POETS OF REALITY: Six Twentieth-Century Writers.
By J. Hillis Miller. Harvard University Press. 369 pp. $7.95.
The formidable subject of J. Hillis Miller’s Poets of Reality is “the recovery of immanence,” whose loss, in his The Disappearance of God (1963) he has so brilliantly and persuasively recorded. Together the two books form an inner history of the transition from romantic to modern literature. His practice in both books is to set forth the “configuration of themes” that constitutes a writer’s particular universe, and by keeping the number of writers to five or six (in the first book de Quincey, Emily Brontë, Arnold, Browning and Hopkins. In the second, Conrad, Yeats, T.S. Eliot, Dylan Thomas, Wallace Stevens and William Carlos Williams) he achieves a good balance between particular description and a general thematic unity that binds his writers together.
Immanence is intelligible meaning that inheres in what we perceive, meaning that is available here and now rather than there and away in some distant realm.
Miller argues that the romantic heritage of the nineteenth century leads directly to the unendurable impasse, exemplified in the final tragedies of Arnold and Hopkins, of a solitary ego confronting a disintegrating world from which immanence and God have receded.
It is against this stark background that Miller sees the twentieth-century poets of reality doing their work, thanks in great measure to Conrad, whose sheer courage earns him a chapter and a poetic vocation. Conrad portrays the absurdities of the romantic ethos, and in doing this he is a nihilist who shows that romantic dualism is untenable because God, its original sustainer, has not only disappeared but for all practical purposes has also died. Miller argues that for Conrad the uninterrupted “stuff” of reality is darkness; what passes for the world’s ethics, civilization and truth is merely “the extermination of the [world’s] source”–darkness. Conrad achieves the seemingly impossible in being able to see the world as it is, as pure quality and without interpretation, but the expense of such a vision is the unpleasant realization that conventional ideas of space and time, matter and spirit, must be rendered as incompatible dimensions. Man, who lives in both dimensions, is the victim of an irreconcilable, even impossible, dualism. Miller’s choice for the personification of this insight is the Professor, that terrifyingly clear-headed ascetic, who in Thc Secret Agent can “neither make a secure place where men can create their own culture, nor can he bring the darkness of madness and despair into the world as the foundation of a viable city of man.”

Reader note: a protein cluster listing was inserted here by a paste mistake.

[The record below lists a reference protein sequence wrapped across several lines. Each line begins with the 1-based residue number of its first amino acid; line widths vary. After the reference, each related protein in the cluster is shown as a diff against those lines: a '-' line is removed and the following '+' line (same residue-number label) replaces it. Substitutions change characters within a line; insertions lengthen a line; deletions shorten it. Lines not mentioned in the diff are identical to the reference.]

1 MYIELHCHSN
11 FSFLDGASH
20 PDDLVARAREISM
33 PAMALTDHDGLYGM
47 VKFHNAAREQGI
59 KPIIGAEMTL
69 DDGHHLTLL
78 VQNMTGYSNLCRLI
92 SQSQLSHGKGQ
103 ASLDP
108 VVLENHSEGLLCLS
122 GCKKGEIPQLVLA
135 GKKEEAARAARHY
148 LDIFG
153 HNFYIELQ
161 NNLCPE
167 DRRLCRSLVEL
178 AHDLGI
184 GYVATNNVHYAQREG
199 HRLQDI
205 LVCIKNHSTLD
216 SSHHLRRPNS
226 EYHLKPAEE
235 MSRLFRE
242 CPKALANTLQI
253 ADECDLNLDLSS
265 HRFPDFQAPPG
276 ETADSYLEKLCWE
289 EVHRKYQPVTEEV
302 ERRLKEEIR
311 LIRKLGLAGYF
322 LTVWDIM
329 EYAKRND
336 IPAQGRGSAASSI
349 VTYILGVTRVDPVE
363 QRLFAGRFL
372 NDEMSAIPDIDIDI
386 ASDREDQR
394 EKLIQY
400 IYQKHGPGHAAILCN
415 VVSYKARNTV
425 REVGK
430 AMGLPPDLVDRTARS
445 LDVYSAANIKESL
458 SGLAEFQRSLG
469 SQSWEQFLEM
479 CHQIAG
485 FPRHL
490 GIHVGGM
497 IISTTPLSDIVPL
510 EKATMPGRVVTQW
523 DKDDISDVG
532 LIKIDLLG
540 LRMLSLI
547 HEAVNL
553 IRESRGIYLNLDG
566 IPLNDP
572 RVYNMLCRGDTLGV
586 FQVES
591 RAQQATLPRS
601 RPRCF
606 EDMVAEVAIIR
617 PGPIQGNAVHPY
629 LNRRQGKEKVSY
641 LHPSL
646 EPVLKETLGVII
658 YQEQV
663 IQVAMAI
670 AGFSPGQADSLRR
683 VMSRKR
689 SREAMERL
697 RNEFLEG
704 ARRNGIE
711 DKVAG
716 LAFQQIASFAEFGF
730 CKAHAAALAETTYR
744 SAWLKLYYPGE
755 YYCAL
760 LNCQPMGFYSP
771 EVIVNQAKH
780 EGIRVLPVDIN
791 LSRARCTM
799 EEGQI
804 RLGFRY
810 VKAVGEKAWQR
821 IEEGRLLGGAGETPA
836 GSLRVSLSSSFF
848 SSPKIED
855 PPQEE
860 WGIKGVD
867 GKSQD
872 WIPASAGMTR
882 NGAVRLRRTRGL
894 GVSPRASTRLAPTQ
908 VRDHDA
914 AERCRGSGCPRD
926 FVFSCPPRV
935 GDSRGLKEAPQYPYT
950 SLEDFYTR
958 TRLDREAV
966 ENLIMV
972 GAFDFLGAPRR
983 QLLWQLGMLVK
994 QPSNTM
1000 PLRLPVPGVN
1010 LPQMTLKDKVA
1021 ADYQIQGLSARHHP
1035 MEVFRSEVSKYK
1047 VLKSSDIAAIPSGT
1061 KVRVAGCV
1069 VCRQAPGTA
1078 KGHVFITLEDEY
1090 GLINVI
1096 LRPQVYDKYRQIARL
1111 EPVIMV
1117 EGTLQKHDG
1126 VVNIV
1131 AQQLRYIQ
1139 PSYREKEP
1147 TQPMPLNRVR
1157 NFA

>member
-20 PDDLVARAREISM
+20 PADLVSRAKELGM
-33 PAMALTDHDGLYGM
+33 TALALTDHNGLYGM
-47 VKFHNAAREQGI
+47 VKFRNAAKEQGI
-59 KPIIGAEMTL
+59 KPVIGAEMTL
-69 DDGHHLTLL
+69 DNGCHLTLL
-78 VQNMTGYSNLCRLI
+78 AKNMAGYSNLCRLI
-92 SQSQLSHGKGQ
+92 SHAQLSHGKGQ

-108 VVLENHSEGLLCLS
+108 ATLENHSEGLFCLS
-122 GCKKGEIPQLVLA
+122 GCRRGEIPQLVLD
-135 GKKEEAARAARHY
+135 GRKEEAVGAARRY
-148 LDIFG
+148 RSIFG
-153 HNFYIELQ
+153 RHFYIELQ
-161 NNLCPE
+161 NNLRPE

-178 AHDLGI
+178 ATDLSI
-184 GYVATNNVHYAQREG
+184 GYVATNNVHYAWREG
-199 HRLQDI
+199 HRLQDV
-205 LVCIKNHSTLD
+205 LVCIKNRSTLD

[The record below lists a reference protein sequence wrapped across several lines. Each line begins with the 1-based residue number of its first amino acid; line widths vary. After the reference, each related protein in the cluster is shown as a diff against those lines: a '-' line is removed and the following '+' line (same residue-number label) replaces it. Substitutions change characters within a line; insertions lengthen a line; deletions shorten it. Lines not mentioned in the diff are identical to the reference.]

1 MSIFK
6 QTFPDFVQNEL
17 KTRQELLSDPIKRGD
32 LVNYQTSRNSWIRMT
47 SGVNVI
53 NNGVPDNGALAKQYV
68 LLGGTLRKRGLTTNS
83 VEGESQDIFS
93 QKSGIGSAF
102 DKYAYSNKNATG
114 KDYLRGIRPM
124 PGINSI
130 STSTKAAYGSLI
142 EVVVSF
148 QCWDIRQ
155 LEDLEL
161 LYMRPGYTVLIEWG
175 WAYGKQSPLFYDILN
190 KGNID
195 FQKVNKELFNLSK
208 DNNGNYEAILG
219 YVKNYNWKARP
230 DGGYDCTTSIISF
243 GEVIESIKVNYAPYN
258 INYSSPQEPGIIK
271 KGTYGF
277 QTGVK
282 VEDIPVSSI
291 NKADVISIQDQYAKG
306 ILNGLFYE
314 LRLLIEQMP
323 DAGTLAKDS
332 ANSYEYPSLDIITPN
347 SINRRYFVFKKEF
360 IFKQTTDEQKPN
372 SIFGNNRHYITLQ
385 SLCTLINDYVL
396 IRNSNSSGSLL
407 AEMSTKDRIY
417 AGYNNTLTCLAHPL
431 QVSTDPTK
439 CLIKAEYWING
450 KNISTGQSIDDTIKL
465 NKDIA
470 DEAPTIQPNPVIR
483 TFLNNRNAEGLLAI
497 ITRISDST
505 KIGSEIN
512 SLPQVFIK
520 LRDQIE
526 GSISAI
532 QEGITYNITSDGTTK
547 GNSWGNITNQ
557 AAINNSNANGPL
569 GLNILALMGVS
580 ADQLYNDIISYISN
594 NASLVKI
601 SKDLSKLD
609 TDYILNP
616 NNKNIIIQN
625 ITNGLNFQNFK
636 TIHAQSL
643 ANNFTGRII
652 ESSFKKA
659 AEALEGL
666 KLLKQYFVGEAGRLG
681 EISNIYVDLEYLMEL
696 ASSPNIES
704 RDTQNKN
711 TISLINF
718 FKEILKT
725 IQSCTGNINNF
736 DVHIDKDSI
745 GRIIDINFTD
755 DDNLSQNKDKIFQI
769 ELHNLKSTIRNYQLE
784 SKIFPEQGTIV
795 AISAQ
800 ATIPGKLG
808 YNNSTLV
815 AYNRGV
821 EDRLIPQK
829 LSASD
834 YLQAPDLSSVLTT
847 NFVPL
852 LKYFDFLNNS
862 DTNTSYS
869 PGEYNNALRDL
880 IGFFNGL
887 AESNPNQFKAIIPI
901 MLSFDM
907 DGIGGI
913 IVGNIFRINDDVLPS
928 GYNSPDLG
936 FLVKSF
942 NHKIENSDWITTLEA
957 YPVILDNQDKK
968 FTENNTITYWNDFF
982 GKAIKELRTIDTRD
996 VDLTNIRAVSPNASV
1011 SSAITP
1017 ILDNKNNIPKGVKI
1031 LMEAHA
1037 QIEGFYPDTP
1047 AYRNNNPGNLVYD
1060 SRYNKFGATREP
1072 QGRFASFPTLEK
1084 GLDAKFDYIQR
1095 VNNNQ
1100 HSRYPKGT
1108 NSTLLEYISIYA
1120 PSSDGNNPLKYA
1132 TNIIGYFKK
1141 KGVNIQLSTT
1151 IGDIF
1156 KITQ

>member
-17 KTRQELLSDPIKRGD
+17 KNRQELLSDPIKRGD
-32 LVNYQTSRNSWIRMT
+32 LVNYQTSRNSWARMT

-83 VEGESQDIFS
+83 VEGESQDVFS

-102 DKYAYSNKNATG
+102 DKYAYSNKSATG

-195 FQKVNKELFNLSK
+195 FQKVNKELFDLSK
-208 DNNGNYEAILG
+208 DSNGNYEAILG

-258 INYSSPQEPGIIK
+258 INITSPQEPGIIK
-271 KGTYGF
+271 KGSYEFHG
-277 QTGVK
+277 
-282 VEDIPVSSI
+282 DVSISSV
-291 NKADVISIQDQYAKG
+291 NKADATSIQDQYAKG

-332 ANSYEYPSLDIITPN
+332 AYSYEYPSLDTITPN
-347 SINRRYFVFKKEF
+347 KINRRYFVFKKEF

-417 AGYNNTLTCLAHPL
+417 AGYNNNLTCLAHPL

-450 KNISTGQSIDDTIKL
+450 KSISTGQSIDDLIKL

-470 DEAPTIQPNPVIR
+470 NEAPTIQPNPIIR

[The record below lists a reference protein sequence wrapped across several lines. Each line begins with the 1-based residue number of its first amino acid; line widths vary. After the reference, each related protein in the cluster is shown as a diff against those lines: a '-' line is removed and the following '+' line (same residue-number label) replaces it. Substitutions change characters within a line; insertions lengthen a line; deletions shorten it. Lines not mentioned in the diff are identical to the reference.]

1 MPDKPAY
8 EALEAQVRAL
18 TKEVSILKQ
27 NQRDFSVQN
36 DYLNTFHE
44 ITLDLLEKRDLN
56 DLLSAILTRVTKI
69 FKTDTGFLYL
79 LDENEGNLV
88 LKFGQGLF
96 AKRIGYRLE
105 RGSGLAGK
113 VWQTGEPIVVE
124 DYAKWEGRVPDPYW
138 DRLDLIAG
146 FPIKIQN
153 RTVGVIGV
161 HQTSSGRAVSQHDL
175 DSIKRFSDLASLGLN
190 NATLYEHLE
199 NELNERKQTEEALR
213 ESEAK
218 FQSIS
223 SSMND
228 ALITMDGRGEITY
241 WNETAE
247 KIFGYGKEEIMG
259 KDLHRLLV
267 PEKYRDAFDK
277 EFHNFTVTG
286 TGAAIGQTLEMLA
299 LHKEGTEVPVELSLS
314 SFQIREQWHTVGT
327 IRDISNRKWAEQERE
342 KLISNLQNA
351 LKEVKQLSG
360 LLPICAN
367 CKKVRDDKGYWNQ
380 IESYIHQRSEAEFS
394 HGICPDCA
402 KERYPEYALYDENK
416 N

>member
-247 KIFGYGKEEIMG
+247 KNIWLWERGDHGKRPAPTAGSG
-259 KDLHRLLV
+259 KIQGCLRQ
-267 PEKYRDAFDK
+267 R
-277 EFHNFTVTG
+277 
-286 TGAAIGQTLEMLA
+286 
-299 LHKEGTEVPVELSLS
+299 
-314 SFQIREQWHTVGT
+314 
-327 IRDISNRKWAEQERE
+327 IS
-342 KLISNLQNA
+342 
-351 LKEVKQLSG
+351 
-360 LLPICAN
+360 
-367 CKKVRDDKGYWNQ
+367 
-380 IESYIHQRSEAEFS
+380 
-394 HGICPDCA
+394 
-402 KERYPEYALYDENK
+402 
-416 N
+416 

The Professor’s is a mind that “caresses the images of ruin and destruction,” a mind that has plumbed nihilism so thoroughly as to make some new departure imperative for others. In the movement of modern literature built upon the example of Conrad’s bravery, as well as on his sense of the darkness in which objectivity and subjectivity are dissolved, Miller begins to discern what, in R.P. Blackmur’s incomparable phrase for Anna Karenina, is a dialectic of incarnation. Each of the authors Miller discusses is seen to begin at a “starting point” that is both a special awareness of actuality and a moment of radical self-consciousness. He then works his way through a series of relative solutions to the problem of reconciling the mind to the world, and finally ends where he began, with his sense of actuality enriched by his partnership in it, his poetry thus incarnates reality because reality is now seen as a dimension of “co-presence” where mind, the world, and an underlying being shine forth.